Microbiologists Keep Finding Giant Viruses in Melting Permafrost

Researchers find several new species in a single soil sample.

Siberian Permafrost
Jenny E. Ross/Corbis

For tens of thousands of years the Siberian permafrost has locked away relics of the past, from wooly mammoth bones to seeds. As climate change contributes to rising global temperatures, scientists are digging up more and more finds that used to be unreachable through the frozen earth – including several kinds of giant viruses.

Most common viruses are incredibly tiny and typically only have about four genes or so, not even enough to be considered “alive” in the same way as a bacterium or a human cell. Giant viruses, on the other hand, are a different story. Sometimes as big as bacteria, giant viruses have much more genetic material, anywhere from hundreds to thousands of genes, Michael Byrne writes for Vice Motherboard. And as the permafrost melts, scientists are finding them more and more frequently.

According to a new report, a group of microbiologists from several French and Russian institutions have just discovered a second new species of giant virus in a single sample of Siberian permafrost in just two years. Both, according to lead researchers Jean-Michel Claverie and Chantal Abergel, are viable even after 30,000 years of being frozen in the ground.

"A few viral particles that are still infectious may be enough, in the presence of a vulnerable host, to revive potentially pathogenic viruses," Claverie tells AFP. "If we are not careful, and we industrialise these areas without putting safeguards in place, we run the risk of one day waking up viruses such as small pox that we thought were eradicated."

Claverie and Abergel were intrigued when they heard that a group of Russian scientists had managed to revive a seed found buried in the permafrost since the Late Pleistocene era. Wondering what else they might find, the husband-and-wife team began to probe the Russian sample, using amoebas as bait for any viruses that might have survived the deep freeze, Jen Christensen writes for CNN.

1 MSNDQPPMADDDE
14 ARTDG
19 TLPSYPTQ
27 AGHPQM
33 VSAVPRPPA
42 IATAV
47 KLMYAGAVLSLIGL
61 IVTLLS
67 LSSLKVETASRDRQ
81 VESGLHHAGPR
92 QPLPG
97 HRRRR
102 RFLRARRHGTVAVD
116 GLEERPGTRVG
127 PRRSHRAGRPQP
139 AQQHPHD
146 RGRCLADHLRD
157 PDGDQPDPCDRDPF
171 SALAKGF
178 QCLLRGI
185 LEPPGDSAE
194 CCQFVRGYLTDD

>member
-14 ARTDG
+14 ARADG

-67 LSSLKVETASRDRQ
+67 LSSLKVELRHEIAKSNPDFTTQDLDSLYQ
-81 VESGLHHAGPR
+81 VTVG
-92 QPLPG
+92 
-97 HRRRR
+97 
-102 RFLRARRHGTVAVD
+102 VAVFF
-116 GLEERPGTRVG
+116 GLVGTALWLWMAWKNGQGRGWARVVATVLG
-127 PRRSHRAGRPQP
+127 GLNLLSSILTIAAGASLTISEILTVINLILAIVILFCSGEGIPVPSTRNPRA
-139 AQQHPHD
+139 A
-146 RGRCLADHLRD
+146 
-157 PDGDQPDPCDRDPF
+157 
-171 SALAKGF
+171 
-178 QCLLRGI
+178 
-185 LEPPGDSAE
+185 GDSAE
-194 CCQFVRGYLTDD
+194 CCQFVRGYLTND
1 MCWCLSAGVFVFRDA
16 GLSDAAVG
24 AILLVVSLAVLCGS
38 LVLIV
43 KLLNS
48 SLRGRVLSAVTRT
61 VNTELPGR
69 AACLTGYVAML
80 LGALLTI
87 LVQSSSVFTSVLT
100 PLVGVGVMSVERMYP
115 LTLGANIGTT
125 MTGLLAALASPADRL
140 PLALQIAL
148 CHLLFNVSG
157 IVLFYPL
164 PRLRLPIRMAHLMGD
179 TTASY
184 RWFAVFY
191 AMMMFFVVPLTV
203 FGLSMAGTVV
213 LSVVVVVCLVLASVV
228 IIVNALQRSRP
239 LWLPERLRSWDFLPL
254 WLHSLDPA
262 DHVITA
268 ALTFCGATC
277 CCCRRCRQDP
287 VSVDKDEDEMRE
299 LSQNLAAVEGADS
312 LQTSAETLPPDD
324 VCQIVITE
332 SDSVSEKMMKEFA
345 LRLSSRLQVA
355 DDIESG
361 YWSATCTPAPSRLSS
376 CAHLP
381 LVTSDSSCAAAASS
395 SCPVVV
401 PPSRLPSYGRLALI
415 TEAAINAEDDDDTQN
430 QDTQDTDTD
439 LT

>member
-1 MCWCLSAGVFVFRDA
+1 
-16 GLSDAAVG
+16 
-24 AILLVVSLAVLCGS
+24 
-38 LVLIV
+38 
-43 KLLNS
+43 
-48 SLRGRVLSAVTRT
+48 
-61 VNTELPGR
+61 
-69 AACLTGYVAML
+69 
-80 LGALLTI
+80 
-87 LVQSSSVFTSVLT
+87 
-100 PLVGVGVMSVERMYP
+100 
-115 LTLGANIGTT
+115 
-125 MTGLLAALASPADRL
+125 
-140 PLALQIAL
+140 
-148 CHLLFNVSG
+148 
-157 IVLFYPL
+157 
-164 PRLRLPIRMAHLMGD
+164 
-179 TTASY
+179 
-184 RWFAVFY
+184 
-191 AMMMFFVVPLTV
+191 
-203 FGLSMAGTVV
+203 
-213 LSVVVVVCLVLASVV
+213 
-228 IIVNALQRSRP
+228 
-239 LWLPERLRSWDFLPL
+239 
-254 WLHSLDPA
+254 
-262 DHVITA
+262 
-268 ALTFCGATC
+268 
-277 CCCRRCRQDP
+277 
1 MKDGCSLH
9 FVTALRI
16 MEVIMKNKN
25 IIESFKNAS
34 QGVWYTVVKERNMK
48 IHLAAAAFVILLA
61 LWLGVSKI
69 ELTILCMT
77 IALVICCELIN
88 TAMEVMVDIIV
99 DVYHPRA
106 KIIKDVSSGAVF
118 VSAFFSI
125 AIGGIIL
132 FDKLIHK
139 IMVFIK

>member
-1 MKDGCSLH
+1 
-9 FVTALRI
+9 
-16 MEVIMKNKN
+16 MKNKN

“Every once in a while, we see them die and that's when we know somebody must be killing them," Claverie tells Christensen. "This way, we know which to isolate from the others."

The fact that they are still viable after such an immense period of time raises concerns for Claverie and Abergel that melting permafrost and Siberian mining operations could unleash more harmful pathogens, Byrne writes. As Claverie and Abergel note in the study:

"Although no read sequences were close enough to detect known Poxvirus and Herpesvirus isolates in the metagenome of our permafrost sample...we cannot rule out that distant viruses of ancient Siberian human (or animal) populations could reemerge as arctic permafrost layers melt and/or are disrupted by industrial activities.”

While most discovered giant viruses exclusively target amoebas, at least one strain has been known to infect humans. But despite the drama of these discoveries, other researchers say that people should be less worried about the possibility of finding pathogens in the permafrost.

“This is a theoretical possibility, but in the absence of any evidence that this might be dangerous, I think we should worry about the viruses that could jump out of mammals on Earth right now,” Vincent Racaniello, a virologist at Columbia University tells Chris Mooney for The Washington Post.

At the end of the day, there is no immediate danger from these ancient viruses, although it might be worth keeping an eye on anything else that comes out of the permafrost. In the meantime, these relics could give scientists new insights into what life was like tens of thousands of years ago.

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